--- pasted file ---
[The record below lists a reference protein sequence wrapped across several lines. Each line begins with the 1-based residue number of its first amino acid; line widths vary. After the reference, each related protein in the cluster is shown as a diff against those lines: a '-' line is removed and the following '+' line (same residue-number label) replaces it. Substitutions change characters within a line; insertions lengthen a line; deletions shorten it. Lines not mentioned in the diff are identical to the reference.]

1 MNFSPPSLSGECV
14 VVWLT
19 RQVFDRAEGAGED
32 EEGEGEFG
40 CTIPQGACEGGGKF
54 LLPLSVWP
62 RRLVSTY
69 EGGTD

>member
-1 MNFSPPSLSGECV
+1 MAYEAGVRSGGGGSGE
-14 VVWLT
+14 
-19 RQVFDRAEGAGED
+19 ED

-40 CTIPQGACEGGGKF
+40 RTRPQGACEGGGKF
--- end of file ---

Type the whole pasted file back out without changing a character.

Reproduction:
[The record below lists a reference protein sequence wrapped across several lines. Each line begins with the 1-based residue number of its first amino acid; line widths vary. After the reference, each related protein in the cluster is shown as a diff against those lines: a '-' line is removed and the following '+' line (same residue-number label) replaces it. Substitutions change characters within a line; insertions lengthen a line; deletions shorten it. Lines not mentioned in the diff are identical to the reference.]

1 MNFSPPSLSGECV
14 VVWLT
19 RQVFDRAEGAGED
32 EEGEGEFG
40 CTIPQGACEGGGKF
54 LLPLSVWP
62 RRLVSTY
69 EGGTD

>member
-1 MNFSPPSLSGECV
+1 MAYEAGVRSGGGGSGE
-14 VVWLT
+14 
-19 RQVFDRAEGAGED
+19 ED

-40 CTIPQGACEGGGKF
+40 RTRPQGACEGGGKF